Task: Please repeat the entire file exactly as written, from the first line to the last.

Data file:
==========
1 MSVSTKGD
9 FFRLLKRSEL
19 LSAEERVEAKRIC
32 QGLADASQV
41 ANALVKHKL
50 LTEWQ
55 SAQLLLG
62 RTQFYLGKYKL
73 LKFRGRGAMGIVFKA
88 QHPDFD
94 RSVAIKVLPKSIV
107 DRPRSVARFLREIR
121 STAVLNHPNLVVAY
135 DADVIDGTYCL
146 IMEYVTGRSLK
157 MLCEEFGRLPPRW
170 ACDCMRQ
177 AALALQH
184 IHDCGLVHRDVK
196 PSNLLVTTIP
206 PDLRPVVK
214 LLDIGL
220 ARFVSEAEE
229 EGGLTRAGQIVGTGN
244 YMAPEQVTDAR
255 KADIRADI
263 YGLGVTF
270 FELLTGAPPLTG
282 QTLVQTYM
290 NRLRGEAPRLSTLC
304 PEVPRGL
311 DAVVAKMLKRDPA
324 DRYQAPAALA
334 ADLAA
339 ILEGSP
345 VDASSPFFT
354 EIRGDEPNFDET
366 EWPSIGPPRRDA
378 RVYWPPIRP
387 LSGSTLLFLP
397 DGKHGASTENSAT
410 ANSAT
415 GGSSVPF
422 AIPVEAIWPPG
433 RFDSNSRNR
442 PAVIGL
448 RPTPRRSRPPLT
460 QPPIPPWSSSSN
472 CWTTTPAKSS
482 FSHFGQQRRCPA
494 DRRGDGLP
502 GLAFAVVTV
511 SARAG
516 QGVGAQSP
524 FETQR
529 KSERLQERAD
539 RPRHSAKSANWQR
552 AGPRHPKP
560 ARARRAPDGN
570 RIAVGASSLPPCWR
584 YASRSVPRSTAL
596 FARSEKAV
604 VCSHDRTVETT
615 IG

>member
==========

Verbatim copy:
1 MSVSTKGD
9 FFRLLKRSEL
19 LSAEERVEAKRIC
32 QGLADASQV
41 ANALVKHKL
50 LTEWQ
55 SAQLLLG
62 RTQFYLGKYKL
73 LKFRGRGAMGIVFKA
88 QHPDFD
94 RSVAIKVLPKSIV
107 DRPRSVARFLREIR
121 STAVLNHPNLVVAY
135 DADVIDGTYCL
146 IMEYVTGRSLK
157 MLCEEFGRLPPRW
170 ACDCMRQ
177 AALALQH
184 IHDCGLVHRDVK
196 PSNLLVTTIP
206 PDLRPVVK
214 LLDIGL
220 ARFVSEAEE
229 EGGLTRAGQIVGTGN
244 YMAPEQVTDAR
255 KADIRADI
263 YGLGVTF
270 FELLTGAPPLTG
282 QTLVQTYM
290 NRLRGEAPRLSTLC
304 PEVPRGL
311 DAVVAKMLKRDPA
324 DRYQAPAALA
334 ADLAA
339 ILEGSP
345 VDASSPFFT
354 EIRGDEPNFDET
366 EWPSIGPPRRDA
378 RVYWPPIRP
387 LSGSTLLFLP
397 DGKHGASTENSAT
410 ANSAT
415 GGSSVPF
422 AIPVEAIWPPG
433 RFDSNSRNR
442 PAVIGL
448 RPTPRRSRPPLT
460 QPPIPPWSSSSN
472 CWTTTPAKSS
482 FSHFGQQRRCPA
494 DRRGDGLP
502 GLAFAVVTV
511 SARAG
516 QGVGAQSP
524 FETQR
529 KSERLQERAD
539 RPRHSAKSANWQR
552 AGPRHPKP
560 ARARRAPDGN
570 RIAVGASSLPPCWR
584 YASRSVPRSTAL
596 FARSEKAV
604 VCSHDRTVETT
615 IG

>member